In regard to civilian evacuations Amnesty International claimed it was “not aware that the Ukrainian military who located themselves in civilian structures in residential areas asked or assisted civilians to evacuate nearby buildings”. In fact, Ukrainian authorities and the military frequently insisted that civilians leave the active fighting zones and offered evacuation assistance to those who wished to do so. I was in one of the locations mentioned in the Amnesty report, a school block in the under-fire city of Lysychansk, with Ukrainian soldiers as they offered an evacuation ride to any civilian residents who wished to leave. Three did, and we traveled with them as we returned to safer locations. I had reported this all at the time.
After publication, information emerged showing that Amnesty Senior Crisis researcher Donatella Rovera had led this project, as she then acknowledged. Rovera has worked for Amnesty in different capacities and regions for over three decades, and has no military experience. (Full disclosure—in 2009, I debated Rovera on Al Jazeera following the publication of a report accusing Israel of depriving Palestinians of water. I pointed out basic errors and contradictions in the report and in Rovera’s presentation which exposed her lack of expertise and credibility.)
Rovera was also interviewed for a CBS documentary in which she threw out the claim “that only 30 percent of Western weapons supplied [to Ukraine] were reaching the front.” She also suggested that the weapons sent by NATO to Ukrainian forces were being sold on the black market. But as Yaroslav Trofimov (chief foreign-affairs correspondent of the Wall Street Journal) wrote, “Why would or should an Amnesty representative know anything about how and where Ukraine deploys the weapons it receives from the U.S.? Those are some of the most closely guarded secrets in any war.” And Times journalist Maxim Tucker, who previously served as Amnesty’s manager for Ukraine, tweeted: “Amnesty now courts controversy by suggesting Nato weapons to Ukraine go to black market: ‘We have no idea where they go.’ … Why would army supply this sensitive info to a human rights org?” CBS subsequently removed the video from its website.
Questions of selectivity, context, framing, and factual omissions constitute additional issues in NGO reports that claim to document IHL and human rights violations. Media quotes from unnamed members of Amnesty’s Ukraine staff point to extensive filtering of the information that was collected: “Our team’s arguments about the inadmissibility and incompleteness of such material were not taken into account.” Another post (perhaps from the same staff member) stated: “When releasing this report, Amnesty did not take the opportunity to highlight all the reporting they had done about Russia, as a way of framing the extent of the alleged Ukrainian violations in a proper context.” Another analyst wrote that the report “doesn’t address Russia’s demonstrated strategy of targeting civilian objects of no military value. Moreover, it ignores evidence that Ukraine has made a concerted effort to evacuate civilians from areas of intense fighting.”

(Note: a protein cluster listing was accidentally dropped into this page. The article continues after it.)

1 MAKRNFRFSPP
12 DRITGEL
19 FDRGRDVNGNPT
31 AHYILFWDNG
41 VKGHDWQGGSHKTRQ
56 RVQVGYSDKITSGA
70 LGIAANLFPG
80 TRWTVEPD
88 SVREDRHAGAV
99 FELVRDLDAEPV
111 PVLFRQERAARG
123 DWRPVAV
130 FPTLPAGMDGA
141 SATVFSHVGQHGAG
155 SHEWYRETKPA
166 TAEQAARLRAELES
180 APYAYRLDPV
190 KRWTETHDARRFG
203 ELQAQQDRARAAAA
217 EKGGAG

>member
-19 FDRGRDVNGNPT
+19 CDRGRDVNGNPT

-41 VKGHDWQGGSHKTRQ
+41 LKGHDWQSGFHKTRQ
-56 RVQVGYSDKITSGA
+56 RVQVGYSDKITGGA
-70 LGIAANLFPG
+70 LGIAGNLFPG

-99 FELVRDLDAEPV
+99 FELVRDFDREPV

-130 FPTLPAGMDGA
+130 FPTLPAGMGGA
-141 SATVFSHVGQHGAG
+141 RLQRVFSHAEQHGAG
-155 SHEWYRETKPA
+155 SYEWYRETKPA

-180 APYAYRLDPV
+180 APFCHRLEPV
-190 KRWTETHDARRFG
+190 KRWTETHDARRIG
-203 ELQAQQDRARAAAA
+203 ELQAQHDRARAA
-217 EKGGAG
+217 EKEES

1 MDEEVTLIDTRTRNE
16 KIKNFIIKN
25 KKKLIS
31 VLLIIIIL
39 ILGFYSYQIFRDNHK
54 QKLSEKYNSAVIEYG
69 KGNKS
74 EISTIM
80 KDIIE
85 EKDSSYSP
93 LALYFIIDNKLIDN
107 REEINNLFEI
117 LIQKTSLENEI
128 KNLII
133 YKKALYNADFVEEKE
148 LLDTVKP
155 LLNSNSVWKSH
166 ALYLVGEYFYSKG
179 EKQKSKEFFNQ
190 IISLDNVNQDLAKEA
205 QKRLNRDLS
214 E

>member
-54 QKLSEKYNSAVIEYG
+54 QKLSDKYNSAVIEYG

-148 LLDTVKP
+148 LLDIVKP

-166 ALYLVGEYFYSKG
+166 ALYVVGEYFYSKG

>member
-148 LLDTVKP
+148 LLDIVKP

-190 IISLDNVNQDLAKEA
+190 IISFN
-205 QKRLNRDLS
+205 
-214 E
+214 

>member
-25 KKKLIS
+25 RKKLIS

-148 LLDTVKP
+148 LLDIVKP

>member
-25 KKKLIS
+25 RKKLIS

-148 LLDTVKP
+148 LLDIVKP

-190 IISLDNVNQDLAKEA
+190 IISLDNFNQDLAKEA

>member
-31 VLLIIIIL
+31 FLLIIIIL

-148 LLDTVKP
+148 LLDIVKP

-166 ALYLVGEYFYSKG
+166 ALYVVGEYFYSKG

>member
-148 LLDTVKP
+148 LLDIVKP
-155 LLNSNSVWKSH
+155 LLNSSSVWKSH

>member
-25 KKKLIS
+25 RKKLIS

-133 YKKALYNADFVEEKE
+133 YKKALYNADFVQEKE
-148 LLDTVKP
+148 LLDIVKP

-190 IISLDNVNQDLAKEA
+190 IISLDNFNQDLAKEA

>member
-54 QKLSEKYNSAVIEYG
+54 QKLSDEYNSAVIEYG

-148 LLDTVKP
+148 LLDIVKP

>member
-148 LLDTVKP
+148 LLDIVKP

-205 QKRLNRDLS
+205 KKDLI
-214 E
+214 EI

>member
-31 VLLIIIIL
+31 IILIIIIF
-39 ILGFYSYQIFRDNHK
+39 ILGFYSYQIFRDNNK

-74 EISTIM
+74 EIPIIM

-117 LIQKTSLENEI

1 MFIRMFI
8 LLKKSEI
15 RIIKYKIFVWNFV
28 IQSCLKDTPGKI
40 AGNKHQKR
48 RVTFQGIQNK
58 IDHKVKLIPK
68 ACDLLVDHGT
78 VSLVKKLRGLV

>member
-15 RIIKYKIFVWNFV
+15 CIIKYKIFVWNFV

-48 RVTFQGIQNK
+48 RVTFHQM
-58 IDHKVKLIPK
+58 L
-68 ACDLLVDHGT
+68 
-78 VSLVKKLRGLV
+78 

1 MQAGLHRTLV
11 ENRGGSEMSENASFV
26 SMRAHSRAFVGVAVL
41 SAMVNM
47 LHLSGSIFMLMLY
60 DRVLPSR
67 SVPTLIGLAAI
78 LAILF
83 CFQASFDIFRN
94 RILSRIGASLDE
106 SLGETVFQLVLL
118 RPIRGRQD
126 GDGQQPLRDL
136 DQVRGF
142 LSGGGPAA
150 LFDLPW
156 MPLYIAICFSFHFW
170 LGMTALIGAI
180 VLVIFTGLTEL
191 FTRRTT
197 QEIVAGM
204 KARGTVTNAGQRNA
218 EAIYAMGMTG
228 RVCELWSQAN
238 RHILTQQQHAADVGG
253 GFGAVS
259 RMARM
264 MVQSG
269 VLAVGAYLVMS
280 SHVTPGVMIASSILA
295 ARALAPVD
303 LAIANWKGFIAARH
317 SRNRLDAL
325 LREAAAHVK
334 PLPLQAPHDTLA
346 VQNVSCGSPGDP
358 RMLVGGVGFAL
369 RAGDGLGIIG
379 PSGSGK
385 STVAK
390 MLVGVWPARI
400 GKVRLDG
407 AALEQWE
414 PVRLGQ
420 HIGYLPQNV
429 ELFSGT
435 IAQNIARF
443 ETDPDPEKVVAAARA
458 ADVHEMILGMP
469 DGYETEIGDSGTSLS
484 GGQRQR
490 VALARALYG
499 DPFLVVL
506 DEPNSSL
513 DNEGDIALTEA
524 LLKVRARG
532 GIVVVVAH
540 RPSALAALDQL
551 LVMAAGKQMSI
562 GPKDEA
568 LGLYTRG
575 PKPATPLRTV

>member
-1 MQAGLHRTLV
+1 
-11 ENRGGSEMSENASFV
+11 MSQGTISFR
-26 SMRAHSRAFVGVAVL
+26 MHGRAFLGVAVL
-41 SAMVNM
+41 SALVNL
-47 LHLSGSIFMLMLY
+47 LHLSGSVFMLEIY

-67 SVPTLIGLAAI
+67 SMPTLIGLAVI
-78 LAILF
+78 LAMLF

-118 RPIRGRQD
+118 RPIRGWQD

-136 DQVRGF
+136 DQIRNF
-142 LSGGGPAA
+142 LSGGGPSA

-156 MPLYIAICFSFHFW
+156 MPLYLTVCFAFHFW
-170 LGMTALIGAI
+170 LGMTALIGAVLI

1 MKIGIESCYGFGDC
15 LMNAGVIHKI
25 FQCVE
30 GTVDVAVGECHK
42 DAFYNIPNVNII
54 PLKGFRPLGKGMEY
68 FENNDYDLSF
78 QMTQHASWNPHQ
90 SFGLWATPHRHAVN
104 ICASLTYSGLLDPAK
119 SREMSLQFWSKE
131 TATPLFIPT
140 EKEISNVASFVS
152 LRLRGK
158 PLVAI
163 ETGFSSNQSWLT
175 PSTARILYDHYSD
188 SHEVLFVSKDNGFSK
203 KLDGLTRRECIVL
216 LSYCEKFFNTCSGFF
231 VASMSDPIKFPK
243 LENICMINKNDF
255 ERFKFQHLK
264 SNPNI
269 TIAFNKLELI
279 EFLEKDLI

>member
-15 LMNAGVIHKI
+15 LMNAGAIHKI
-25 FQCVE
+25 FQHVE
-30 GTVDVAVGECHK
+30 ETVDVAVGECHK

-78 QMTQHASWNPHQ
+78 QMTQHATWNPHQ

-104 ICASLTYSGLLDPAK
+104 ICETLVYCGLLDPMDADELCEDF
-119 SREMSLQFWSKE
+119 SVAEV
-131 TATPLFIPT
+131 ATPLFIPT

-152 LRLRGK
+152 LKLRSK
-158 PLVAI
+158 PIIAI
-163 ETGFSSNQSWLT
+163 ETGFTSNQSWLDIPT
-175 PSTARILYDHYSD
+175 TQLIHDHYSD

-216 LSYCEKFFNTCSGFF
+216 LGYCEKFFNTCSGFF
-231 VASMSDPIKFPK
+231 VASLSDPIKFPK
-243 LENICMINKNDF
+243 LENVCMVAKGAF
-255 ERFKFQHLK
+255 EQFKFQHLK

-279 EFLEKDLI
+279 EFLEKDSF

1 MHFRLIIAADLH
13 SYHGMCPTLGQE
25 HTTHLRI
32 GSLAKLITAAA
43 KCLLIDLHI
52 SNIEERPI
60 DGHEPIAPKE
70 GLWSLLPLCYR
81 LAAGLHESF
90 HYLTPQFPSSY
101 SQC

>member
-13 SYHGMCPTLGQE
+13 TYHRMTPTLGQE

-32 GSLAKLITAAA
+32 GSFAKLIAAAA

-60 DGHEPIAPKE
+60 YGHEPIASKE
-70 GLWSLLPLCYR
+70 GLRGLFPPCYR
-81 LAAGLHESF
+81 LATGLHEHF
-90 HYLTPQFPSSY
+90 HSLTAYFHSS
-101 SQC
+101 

Summarizing these issues, Tucker recalled: “When I worked at Amnesty we took time on detailed reports putting events in context. Amnesty’s release on Ukraine today does not. The result suggests Ukraine bears more responsibility for people killed by Russian strikes than Russia itself. It is both bizarre and misleading.”
2. Distortion and exploitation of the ambiguity in international law
Beyond the pretense of credible and neutral documentation, “highly respected expert organizations” such as Amnesty and Human Rights Watch routinely use their self-projected reputations as arbiters of international law to manipulate agendas and policies. The inherent ambiguity—compounded by the absence of duly constituted courts, procedures, and precedents—creates the conditions in which their claims of expertise are readily accepted by journalists, diplomats, and political leaders. In this way, the questionable, invented, or aspirational interpretations expressed by NGOs assume the appearance of authoritative legal statements. This was highlighted in the detailed critiques of efforts by Amnesty and HRW to use false definitions of apartheid in their recent campaigns to delegitimize Israel.
In the introduction to the August 4th report, Callamard made an assertion that embodied this misleading presumption of expertise: “We have documented a pattern of Ukrainian forces putting civilians at risk and violating the laws of war. … Being in a defensive position does not exempt the Ukrainian military from respecting international humanitarian law.” With the pretense of expertise at the intersection of IHL and military strategy, the report declares, “Viable alternatives were available that would not endanger civilians—such as military bases or densely wooded areas nearby,” and accuses Ukrainian forces of failing “to take all feasible precautions to protect civilians.” Similarly, in the August 7th response to its critics, Amnesty states: “We made this assessment based on the rules of international humanitarian law (IHL). … The laws of war exist in part to protect civilians, and it is for this reason that Amnesty International urges governments to comply with them.”